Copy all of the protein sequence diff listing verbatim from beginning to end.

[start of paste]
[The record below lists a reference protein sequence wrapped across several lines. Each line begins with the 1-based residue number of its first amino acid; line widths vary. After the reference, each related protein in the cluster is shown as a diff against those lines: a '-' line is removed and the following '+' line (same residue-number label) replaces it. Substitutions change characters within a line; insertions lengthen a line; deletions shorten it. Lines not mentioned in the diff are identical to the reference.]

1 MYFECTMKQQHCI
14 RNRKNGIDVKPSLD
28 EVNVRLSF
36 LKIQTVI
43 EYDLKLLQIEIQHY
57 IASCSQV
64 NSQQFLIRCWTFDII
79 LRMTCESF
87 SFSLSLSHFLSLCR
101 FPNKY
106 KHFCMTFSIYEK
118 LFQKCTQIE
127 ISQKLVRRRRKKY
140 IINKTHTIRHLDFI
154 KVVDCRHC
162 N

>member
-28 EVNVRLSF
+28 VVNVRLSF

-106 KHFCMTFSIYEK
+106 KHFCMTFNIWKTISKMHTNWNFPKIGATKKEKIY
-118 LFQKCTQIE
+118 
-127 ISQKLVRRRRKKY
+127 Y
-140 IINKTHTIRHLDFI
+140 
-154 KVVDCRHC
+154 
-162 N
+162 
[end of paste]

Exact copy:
[The record below lists a reference protein sequence wrapped across several lines. Each line begins with the 1-based residue number of its first amino acid; line widths vary. After the reference, each related protein in the cluster is shown as a diff against those lines: a '-' line is removed and the following '+' line (same residue-number label) replaces it. Substitutions change characters within a line; insertions lengthen a line; deletions shorten it. Lines not mentioned in the diff are identical to the reference.]

1 MYFECTMKQQHCI
14 RNRKNGIDVKPSLD
28 EVNVRLSF
36 LKIQTVI
43 EYDLKLLQIEIQHY
57 IASCSQV
64 NSQQFLIRCWTFDII
79 LRMTCESF
87 SFSLSLSHFLSLCR
101 FPNKY
106 KHFCMTFSIYEK
118 LFQKCTQIE
127 ISQKLVRRRRKKY
140 IINKTHTIRHLDFI
154 KVVDCRHC
162 N

>member
-28 EVNVRLSF
+28 VVNVRLSF

-106 KHFCMTFSIYEK
+106 KHFCMTFNIWKTISKMHTNWNFPKIGATKKEKIY
-118 LFQKCTQIE
+118 
-127 ISQKLVRRRRKKY
+127 Y
-140 IINKTHTIRHLDFI
+140 
-154 KVVDCRHC
+154 
-162 N
+162 